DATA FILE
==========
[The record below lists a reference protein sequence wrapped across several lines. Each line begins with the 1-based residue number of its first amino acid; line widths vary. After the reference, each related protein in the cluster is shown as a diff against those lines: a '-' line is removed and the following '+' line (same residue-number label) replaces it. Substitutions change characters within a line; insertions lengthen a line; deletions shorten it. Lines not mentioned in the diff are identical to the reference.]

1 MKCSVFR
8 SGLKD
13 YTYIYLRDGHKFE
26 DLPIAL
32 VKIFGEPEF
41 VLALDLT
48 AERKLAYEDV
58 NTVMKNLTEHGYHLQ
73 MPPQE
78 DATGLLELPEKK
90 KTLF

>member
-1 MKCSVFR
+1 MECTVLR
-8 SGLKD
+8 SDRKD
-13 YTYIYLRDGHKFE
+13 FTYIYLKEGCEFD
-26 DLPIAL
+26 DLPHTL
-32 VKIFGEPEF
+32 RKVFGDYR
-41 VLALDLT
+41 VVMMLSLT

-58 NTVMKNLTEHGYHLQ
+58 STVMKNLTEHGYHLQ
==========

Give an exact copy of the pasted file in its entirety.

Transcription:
[The record below lists a reference protein sequence wrapped across several lines. Each line begins with the 1-based residue number of its first amino acid; line widths vary. After the reference, each related protein in the cluster is shown as a diff against those lines: a '-' line is removed and the following '+' line (same residue-number label) replaces it. Substitutions change characters within a line; insertions lengthen a line; deletions shorten it. Lines not mentioned in the diff are identical to the reference.]

1 MKCSVFR
8 SGLKD
13 YTYIYLRDGHKFE
26 DLPIAL
32 VKIFGEPEF
41 VLALDLT
48 AERKLAYEDV
58 NTVMKNLTEHGYHLQ
73 MPPQE
78 DATGLLELPEKK
90 KTLF

>member
-1 MKCSVFR
+1 MECTVLR
-8 SGLKD
+8 SDRKD
-13 YTYIYLRDGHKFE
+13 FTYIYLKEGCEFD
-26 DLPIAL
+26 DLPHTL
-32 VKIFGEPEF
+32 RKVFGDYR
-41 VLALDLT
+41 VVMMLSLT

-58 NTVMKNLTEHGYHLQ
+58 STVMKNLTEHGYHLQ